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Yet Another Unfortunate CAN SPAM Case

John Levine

The case Melaleuca v. Hansen has been moving slowly through Idaho federal court since 2007. On Sept 30 the court decided in favor of the defendants. Although the outcome is probably correct, the court's decision perpetuates the misreading of CAN SPAM from the infamous Gordon case that makes it in practice impossible to win a CAN SPAM case in the 9th Circuit.

The facts of the case are fairly straightforward. Hansen is an "executive" with a multi-level marketing company called ITV. Back in 2007, Hansen sent some mail to "executives" of Melaleuca, a competing MLM company, trying to induce them to work for ITV. Melaleuca sued with a variety of charges, including CAN SPAM violations. After several years of skirmishing over such issues as whether the defendant, who lives in California, could be sued in Idaho where Melaleuca is, and whether the defendant's wife was a party to the case, the court finally decided in June that Melaleuca didn't have standing to sue, and affirmed that conclusion a week ago.

To have standing to sue under CAN SPAM, you need to be a "provider of Internet access service." Melaleuca provides e-mail addresses to its employees, but contracts the work out to an ISP called IP Applications. The ISP assigned its CAN SPAM claims to Melaleuca, but not until after filing suit, which the judge said was too late. I don't know enough law to know the ins and outs of establishing standing, but I expect that a federal judge does, and so the suit fails right there.

The CAN SPAM law actually says a "provider of Internet access service adversely affected by a violation of" specified sections of the act. The Gordon court interpreted "adversely affected" to mean that a plaintiff has to show specific damage from the specific spam identified in the suit. The Ninth Circuit affirmed that decision, and the current decision quotes it:

[T]he harm must be both real and of the type experienced by ISPs. While the harm need not be significant in the sense that it is grave or serious, the harm must be of significant to a bona fide IAS provider, something beyond the mere annoyance of spam and greater than the negligible burdens typically borne by an IAS provider in the ordinary course of business. (minor typos fixed)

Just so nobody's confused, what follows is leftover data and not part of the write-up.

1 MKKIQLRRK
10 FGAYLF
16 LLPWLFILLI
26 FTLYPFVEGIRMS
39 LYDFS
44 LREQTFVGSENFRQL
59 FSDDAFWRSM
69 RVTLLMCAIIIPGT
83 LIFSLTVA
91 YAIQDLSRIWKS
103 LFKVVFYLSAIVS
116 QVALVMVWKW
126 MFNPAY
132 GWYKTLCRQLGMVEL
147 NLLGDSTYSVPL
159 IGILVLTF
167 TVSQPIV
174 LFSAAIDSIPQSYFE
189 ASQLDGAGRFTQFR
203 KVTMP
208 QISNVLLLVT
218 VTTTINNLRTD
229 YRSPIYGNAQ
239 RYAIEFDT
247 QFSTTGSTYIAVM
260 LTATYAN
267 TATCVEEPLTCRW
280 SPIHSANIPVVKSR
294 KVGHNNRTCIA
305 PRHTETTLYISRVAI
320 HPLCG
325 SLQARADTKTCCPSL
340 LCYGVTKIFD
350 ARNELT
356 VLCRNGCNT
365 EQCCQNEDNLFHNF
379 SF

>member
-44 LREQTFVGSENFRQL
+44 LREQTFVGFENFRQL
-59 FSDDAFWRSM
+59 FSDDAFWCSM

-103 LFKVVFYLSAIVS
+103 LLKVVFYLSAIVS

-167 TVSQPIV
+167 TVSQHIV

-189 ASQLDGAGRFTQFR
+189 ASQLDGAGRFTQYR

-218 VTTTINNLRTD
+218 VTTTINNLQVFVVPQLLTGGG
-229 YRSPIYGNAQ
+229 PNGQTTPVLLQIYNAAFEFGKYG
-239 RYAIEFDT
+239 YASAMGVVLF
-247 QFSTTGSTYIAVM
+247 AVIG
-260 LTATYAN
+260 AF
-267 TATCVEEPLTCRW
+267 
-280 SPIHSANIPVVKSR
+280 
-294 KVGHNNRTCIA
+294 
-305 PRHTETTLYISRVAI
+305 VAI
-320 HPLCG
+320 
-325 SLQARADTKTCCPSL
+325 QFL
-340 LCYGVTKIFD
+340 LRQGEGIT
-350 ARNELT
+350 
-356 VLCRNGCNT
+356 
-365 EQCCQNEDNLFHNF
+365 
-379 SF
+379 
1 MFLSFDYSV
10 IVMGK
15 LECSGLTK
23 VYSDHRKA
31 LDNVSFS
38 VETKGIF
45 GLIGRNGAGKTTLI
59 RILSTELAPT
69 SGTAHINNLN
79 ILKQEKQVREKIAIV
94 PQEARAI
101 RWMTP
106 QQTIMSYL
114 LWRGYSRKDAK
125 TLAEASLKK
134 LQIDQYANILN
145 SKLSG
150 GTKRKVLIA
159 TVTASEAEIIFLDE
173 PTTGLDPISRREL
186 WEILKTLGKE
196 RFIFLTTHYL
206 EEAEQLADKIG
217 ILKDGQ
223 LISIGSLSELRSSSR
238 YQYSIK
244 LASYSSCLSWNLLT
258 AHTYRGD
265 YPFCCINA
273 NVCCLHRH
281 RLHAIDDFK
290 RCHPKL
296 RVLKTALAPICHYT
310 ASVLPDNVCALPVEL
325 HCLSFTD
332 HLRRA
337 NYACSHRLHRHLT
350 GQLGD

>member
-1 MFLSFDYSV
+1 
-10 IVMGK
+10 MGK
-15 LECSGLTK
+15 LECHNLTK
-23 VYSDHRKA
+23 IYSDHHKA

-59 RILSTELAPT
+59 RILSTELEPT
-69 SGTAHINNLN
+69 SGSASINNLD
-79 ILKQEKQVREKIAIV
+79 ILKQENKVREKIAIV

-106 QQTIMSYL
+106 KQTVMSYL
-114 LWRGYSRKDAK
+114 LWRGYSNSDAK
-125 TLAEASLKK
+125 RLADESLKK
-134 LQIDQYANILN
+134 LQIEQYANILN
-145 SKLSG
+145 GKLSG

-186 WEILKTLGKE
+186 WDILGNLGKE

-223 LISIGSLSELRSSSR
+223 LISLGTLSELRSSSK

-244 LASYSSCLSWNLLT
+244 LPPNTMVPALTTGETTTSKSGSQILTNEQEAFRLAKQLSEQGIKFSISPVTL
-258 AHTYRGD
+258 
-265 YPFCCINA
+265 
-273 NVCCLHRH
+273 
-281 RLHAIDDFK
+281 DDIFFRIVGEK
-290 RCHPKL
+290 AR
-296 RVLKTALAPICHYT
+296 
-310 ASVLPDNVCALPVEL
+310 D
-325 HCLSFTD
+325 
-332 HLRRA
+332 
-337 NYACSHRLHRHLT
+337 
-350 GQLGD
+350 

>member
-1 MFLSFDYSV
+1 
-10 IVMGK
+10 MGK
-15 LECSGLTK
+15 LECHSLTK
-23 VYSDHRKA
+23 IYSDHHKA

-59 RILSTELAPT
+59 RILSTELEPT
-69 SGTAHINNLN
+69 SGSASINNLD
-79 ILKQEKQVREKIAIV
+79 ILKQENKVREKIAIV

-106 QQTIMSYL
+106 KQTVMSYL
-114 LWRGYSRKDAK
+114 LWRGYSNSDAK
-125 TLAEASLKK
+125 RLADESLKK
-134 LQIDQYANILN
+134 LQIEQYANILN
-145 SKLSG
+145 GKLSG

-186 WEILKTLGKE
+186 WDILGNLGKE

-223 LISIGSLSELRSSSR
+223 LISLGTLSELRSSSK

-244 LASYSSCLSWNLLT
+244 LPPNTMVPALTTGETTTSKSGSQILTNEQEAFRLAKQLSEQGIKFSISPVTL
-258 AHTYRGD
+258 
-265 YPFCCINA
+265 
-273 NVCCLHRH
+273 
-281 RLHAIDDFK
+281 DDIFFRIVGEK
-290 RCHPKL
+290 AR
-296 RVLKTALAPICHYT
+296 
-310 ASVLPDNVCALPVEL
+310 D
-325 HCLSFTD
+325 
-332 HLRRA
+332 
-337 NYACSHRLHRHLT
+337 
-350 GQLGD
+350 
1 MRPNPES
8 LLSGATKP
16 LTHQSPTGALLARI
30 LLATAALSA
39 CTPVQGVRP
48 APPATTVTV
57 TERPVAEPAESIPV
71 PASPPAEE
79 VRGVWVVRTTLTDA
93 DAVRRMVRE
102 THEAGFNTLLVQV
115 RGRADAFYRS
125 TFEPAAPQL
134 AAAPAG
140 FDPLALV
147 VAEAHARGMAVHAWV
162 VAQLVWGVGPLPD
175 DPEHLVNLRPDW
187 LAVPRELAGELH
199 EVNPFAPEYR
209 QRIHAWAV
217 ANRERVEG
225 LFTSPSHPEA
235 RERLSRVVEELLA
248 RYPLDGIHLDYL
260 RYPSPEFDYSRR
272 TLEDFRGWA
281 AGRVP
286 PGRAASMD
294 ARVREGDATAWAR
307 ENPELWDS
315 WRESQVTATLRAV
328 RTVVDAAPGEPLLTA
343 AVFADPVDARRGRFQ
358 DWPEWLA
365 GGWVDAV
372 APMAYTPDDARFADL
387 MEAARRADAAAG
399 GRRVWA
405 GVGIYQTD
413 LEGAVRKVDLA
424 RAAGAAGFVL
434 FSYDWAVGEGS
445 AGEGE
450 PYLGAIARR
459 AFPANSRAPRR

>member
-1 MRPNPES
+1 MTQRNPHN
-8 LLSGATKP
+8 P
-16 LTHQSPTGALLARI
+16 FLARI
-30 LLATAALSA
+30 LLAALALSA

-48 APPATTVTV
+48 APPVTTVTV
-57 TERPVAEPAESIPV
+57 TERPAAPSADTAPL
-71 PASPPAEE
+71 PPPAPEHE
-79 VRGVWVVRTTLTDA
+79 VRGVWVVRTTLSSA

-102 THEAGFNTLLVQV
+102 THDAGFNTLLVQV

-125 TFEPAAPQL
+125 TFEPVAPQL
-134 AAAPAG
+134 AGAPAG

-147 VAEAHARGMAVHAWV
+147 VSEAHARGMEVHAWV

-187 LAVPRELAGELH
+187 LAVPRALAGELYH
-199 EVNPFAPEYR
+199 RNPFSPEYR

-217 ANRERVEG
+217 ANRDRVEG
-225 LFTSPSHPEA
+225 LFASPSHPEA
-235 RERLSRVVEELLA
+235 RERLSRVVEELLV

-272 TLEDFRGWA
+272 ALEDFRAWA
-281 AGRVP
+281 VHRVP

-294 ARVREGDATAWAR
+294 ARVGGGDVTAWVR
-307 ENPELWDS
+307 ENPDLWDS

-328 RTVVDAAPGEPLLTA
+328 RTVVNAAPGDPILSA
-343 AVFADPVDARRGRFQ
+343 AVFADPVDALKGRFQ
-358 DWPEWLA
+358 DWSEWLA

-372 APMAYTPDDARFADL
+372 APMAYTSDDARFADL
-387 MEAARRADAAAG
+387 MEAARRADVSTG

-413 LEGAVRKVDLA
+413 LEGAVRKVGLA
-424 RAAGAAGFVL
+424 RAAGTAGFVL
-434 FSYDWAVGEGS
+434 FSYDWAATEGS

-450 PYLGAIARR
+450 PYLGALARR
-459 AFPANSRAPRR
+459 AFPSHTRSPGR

I can't blame this judge, who has to follow the precedent in his circuit, but this interpretation was and is just plain wrong, and has the effect of making it impossible for anyone to win a CAN SPAM suit.

Spamming is a "sausage slicing" attack, in which each individual act is trivial, but the aggregate is significant. (The classic sausage slicing crime is the probably mythical bank programer who rounded all the fractional cents of interest calculations into his own account.) I would think it was obvious that was the reason that Congress wrote statutory damages into CAN SPAM, exactly so recipients don't have to show per-spam actual damages. Other than some implausible situations in which a single spammer accounts for a large fraction of an ISP's total mail stream, the identifiable damage from a single spam and even a single spammer is dauntingly difficult to measure.

This interpretation also suggests a fundamental misunderstanding of the way that e-mail and spam work, as though there is a miasma of spam that lands randomly on mail servers, sort of like drizzle on your windshield. In fact, every e-mail message, spam or otherwise, is addressed to specific recipients, and the only reason anyone receives any spam at all is that spammers sent it to him. It may seem hard to imagine that every droplet that lands on your windshield was aimed directly at you by the cloud from which the drizzle fell, but spam is not rain, and the analogy is wrong.

Melaleuca says they will appeal, which strikes me (and other observers) as a really bad idea. The lack of standing for not being an ISP seems open and shut, and even if there is a case that persuades the Ninth Circuit to reconsider its "adverse effect" rule, this one, with only six messages at stake, isn't it. The best I can hope for is that the appeals court finds the former consideration adequate to dismiss the suit, and stops there.

But in the meantime the unfortunate fact is that if you want to have any hope of winning a CAN SPAM case, don't file it on the west coast.

By John Levine, Author, Consultant & Speaker. More blog posts from John Levine can also be read here.

Related topics: Law, Spam

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